The movement called "critical social work" searches for the causes, the consequences and the removal of oppressive policies and attitudes vis-a-vis African-Americans. According to authors Jane Dalrymple and Beverley Burke, critical social work promotes social justice both in "practice and policy" (Dalrymple, et al., 2006, 17). One of the strong components of critical social work is involved in the examination of how "…structures of oppression are reproduced in the everyday lived reality of people" (Dalrymple, 18).

Critical social work operates on the assumption that the "structures of oppression" do not just appear as a sudden implementation of a negative policy. Rather, the structures of oppression are "reproduced through ideological processes" (Dalrymple, 18). Social workers have the ability to "transform the experienced realities of clients" and hence social workers can make a difference in terms of empowering clients to resist "…exploitative social relations" (Dalrymple, 18). Critical social work "critiques dominant social science" from a position of "positivism" because social workers are out in the community, more closely connected to clients (African-Americans) than to the bureaucracy, Dalrymple continues (18). Social workers practicing critical social work are themselves "…alienated from the power to act on and in their situation" and they therefore can make efforts to reduce or remove the oppressive policies at a person-to-person level (18).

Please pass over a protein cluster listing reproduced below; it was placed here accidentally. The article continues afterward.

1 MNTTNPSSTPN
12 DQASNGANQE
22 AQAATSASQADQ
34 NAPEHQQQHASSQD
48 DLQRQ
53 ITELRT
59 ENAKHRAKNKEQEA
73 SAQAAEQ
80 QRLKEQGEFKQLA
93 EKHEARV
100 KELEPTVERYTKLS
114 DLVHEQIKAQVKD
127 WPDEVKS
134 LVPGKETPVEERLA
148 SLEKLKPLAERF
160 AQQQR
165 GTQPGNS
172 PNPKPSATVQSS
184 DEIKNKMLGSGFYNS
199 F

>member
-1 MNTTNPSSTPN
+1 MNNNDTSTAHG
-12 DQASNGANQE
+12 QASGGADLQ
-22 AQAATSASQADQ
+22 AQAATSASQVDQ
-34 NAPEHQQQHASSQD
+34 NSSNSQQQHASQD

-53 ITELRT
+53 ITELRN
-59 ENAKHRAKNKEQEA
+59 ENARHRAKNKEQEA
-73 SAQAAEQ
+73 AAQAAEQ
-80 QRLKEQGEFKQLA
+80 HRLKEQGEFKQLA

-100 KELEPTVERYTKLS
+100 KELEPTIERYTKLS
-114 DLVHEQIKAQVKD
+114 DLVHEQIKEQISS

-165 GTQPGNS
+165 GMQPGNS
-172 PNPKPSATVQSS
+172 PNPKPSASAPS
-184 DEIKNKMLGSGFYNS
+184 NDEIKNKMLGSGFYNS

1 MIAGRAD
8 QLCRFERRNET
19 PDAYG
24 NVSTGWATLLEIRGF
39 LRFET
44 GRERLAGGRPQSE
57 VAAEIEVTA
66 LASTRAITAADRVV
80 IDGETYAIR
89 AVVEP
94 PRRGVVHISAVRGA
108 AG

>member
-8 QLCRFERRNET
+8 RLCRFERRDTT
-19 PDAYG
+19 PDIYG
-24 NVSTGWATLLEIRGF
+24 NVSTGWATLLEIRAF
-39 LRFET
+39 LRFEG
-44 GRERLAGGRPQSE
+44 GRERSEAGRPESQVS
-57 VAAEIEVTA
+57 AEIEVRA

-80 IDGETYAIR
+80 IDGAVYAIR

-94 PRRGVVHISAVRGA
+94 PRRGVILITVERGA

The Black Perspective / Principle 3 - Diversity

Social workers that are open minded, educated and holistically engaged with their ethical and moral obligations, in most cases fully understand that the African-American community is composed of wonderfully, richly diverse cultures. Hence, the thought of stereotyping black people as though they were monolithic is not only absurd, it's ignorant.